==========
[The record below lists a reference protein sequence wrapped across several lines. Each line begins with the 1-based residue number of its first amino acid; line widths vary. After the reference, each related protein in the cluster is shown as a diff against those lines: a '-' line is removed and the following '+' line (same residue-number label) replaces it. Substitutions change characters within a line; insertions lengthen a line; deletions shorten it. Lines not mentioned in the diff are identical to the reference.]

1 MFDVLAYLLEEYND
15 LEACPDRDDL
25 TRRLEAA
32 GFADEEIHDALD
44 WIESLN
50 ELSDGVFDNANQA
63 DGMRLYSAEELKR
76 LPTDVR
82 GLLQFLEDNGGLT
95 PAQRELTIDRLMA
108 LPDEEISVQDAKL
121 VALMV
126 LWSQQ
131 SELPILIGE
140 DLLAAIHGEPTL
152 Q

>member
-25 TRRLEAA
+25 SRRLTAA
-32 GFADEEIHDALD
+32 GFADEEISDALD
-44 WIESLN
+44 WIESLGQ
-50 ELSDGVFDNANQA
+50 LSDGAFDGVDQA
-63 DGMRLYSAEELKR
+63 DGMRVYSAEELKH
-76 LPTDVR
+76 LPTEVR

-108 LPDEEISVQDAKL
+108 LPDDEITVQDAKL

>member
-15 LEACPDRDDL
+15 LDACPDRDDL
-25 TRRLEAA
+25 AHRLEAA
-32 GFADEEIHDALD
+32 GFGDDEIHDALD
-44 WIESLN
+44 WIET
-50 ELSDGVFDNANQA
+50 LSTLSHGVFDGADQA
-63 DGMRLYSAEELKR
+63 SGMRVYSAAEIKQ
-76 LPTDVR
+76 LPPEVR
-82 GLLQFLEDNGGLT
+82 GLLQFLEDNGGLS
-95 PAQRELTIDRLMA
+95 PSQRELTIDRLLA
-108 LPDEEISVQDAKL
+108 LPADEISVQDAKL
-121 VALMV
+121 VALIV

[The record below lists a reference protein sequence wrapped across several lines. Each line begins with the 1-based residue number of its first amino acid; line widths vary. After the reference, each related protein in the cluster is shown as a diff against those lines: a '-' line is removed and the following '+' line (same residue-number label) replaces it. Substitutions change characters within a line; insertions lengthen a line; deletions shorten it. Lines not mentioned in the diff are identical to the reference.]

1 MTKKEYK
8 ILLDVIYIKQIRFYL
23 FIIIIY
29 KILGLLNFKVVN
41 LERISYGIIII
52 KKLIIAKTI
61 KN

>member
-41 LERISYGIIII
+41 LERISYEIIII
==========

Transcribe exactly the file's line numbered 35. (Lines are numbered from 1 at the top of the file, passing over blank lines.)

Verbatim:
+15 LDACPDRDDL